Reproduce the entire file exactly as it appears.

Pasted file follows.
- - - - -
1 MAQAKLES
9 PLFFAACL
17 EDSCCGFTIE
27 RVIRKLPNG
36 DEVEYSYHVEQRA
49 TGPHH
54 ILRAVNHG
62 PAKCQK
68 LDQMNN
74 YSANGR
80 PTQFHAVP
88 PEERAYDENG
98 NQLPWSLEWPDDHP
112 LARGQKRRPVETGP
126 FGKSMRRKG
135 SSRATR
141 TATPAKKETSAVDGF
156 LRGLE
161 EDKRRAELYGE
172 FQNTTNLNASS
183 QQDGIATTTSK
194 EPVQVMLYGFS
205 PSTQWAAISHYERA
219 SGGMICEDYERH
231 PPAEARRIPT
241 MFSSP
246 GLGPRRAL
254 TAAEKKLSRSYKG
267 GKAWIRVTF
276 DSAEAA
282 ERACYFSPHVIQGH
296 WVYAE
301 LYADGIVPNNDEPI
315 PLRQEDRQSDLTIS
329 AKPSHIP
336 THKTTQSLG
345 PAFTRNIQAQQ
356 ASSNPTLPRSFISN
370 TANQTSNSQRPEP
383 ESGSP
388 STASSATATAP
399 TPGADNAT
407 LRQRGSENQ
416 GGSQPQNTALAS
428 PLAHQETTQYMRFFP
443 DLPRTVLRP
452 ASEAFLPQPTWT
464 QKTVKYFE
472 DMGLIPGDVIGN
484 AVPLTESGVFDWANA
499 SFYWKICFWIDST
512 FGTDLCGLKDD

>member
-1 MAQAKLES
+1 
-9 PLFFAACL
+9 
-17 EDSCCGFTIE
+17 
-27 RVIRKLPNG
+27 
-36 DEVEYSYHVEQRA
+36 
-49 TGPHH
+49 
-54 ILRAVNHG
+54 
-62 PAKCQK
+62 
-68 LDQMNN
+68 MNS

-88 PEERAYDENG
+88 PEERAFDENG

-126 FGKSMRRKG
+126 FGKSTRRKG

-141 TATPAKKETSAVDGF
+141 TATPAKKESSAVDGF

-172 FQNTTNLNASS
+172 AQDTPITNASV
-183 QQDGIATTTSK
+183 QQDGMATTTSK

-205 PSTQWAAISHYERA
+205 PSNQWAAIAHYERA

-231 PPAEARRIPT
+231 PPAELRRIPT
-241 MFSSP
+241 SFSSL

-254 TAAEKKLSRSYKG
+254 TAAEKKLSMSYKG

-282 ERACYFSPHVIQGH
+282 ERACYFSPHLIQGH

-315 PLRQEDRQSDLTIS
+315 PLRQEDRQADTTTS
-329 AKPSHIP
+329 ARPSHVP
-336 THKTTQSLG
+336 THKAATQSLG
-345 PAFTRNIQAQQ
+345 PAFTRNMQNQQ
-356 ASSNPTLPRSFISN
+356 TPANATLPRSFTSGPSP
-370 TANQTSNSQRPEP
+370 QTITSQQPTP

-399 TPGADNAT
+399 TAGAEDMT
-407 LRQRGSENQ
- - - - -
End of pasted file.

1 MAQAKLES
9 PLFFAACL
17 EDSCCGFTIE
27 RVIRKLPNG
36 DEVEYSYHVEQRA
49 TGPHH
54 ILRAVNHG
62 PAKCQK
68 LDQMNN
74 YSANGR
80 PTQFHAVP
88 PEERAYDENG
98 NQLPWSLEWPDDHP
112 LARGQKRRPVETGP
126 FGKSMRRKG
135 SSRATR
141 TATPAKKETSAVDGF
156 LRGLE
161 EDKRRAELYGE
172 FQNTTNLNASS
183 QQDGIATTTSK
194 EPVQVMLYGFS
205 PSTQWAAISHYERA
219 SGGMICEDYERH
231 PPAEARRIPT
241 MFSSP
246 GLGPRRAL
254 TAAEKKLSRSYKG
267 GKAWIRVTF
276 DSAEAA
282 ERACYFSPHVIQGH
296 WVYAE
301 LYADGIVPNNDEPI
315 PLRQEDRQSDLTIS
329 AKPSHIP
336 THKTTQSLG
345 PAFTRNIQAQQ
356 ASSNPTLPRSFISN
370 TANQTSNSQRPEP
383 ESGSP
388 STASSATATAP
399 TPGADNAT
407 LRQRGSENQ
416 GGSQPQNTALAS
428 PLAHQETTQYMRFFP
443 DLPRTVLRP
452 ASEAFLPQPTWT
464 QKTVKYFE
472 DMGLIPGDVIGN
484 AVPLTESGVFDWANA
499 SFYWKICFWIDST
512 FGTDLCGLKDD

>member
-1 MAQAKLES
+1 
-9 PLFFAACL
+9 
-17 EDSCCGFTIE
+17 
-27 RVIRKLPNG
+27 
-36 DEVEYSYHVEQRA
+36 
-49 TGPHH
+49 
-54 ILRAVNHG
+54 
-62 PAKCQK
+62 
-68 LDQMNN
+68 MNS

-88 PEERAYDENG
+88 PEERAFDENG

-126 FGKSMRRKG
+126 FGKSTRRKG

-141 TATPAKKETSAVDGF
+141 TATPAKKESSAVDGF

-172 FQNTTNLNASS
+172 AQDTPITNASV
-183 QQDGIATTTSK
+183 QQDGMATTTSK

-205 PSTQWAAISHYERA
+205 PSNQWAAIAHYERA

-231 PPAEARRIPT
+231 PPAELRRIPT
-241 MFSSP
+241 SFSSL

-254 TAAEKKLSRSYKG
+254 TAAEKKLSMSYKG

-282 ERACYFSPHVIQGH
+282 ERACYFSPHLIQGH

-315 PLRQEDRQSDLTIS
+315 PLRQEDRQADTTTS
-329 AKPSHIP
+329 ARPSHVP
-336 THKTTQSLG
+336 THKAATQSLG
-345 PAFTRNIQAQQ
+345 PAFTRNMQNQQ
-356 ASSNPTLPRSFISN
+356 TPANATLPRSFTSGPSP
-370 TANQTSNSQRPEP
+370 QTITSQQPTP

-399 TPGADNAT
+399 TAGAEDMT
-407 LRQRGSENQ